Welcome to the place where you can easily access TONS of FREE Breastfeeding information and GAIN valuable insight on best tips, how-to’s and “ need to know” about all things breastfeeding related.Please enjoy this All About Breastfeeding podcast with Lori Isenstadt, IBCLC on Babies Bottles Daycare.
Listen now to our breastfeeding podcasts to hear mothers share their breastfeeding stories. Hear interviews with well known authors pediatricians, midwives, doulas and others who eagerly share their knowledge.
Episode 66 Babies Bottles Daycare .
Today we are going to continue with learning how to make the transition from a new mother home on maternity leave to the mom who is returning to work or to school. This information is all Part of my 5 part series in which my goal is have taken you through all the “need to know” in order to make this transition as smooth as possible.
In the first show Part 1 – We focus on what you need to do to begin the process. We talked about How do you figure out when you should pump, how much to pump and what to do with your milk once you have pumped. In Part 2 – we focused on Choices – Choices in removing your milk – differences in the pumps, why you might choose hand expression, we talk about choices in storage containers and I also share lots of tips and tricks on how to make pumping convenient and comfortable for you.
In today’s show, Part 3 – We take an in depth look at bottles and nipples and how to figure out which are best for your baby. We will also be spending time talking about one very important component. Your caregiver. Who will be watching your baby while you are gone and how you can share this info with them.
The first thing to tackle is The Bottle.
The first things I am going to do is Bust a few Myths.
1. A majority of babies are not going to drink 9 oz of milk, so there is no reason whatsoever to purchase bottles that are 9 oz. Buying smaller bottles will save you a lot of room and money.
2. There is no one BEST bottle or nipple for breastfeeding babies. The marketing companies sell us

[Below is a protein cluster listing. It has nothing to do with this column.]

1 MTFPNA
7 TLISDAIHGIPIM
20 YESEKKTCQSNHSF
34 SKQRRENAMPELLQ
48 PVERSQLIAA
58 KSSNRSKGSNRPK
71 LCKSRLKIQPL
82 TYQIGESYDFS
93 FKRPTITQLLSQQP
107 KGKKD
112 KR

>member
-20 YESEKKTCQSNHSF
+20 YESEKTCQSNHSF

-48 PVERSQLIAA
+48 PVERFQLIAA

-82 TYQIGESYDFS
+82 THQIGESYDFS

stories that we think sound reasonable and we buy into it. Think about this. If there truly were a bottle that most babies
preferred, they would be flying off the shelves and all the other companies would go bankrupt.
3. There is no one BEST nipple for breastfeeding babies. The marketing and advertising companies make it seem so, make them seem so attractive by buying into the biggest pain points that parents have which are: searching for that one bottle that will cause: less air, less gas, less fussier colicky like symptoms. searching for a bottle that is just like moms breast – that will be more like a breast so they will go back and forth with ease, able to control the flow like they can at the breast.
4. When you get a chance, go to allaboutbreastfeeding.biz/podcast and click on episode 66 and you will see in the show notes pictures of different bottle nipples and then I want you to take a look at those nipples and circle any of them that are just like your breasts? This is silly. See what I mean. In this instance also, if there truly were one bottle that rose way above the rest, they would be flying off the shelf, the others would go bankrupt, right?
To further showcase this insantity – that the bottle or nipple looks like moms breast and nipple….. take a look around,, at other mothers breasts…… look at the variations in bra sizes. WE are not all alike.. our breasts come in very different sizes and shapes and so do our nipples. So,, a little common sense goes a long way here….. if we come in all different size and shapes… how then can 1 bottle look just like us.
My reasoning for bringing this all up is to downplay the marketing tactics about whichever company says their is the best for all babies and switch your focus to find the best for your baby. You may have 5 friends who swear by one particular bottle, and this does not mean it is going to work well for your baby. And why is this anyway?
It is helpful for you to realize that one of the common reasons you hear such variations from friends and family about which one is the best is because why? Take a minute and think about why some babies might do better with one bottle/nipple over the other? Well, the answer is because babies mouths are different from each other. If a baby has a higher palate, he may be more comfortable with a different nipple in his mouth. If a baby has been use to a large soft breast and a mom with a long and stretchy nipple in his mouth, he may not like one that has a very narrow base and a very short nipple. Some babies might have a stronger gag reflex than the next baby and they cant handle a nipple that extends so far.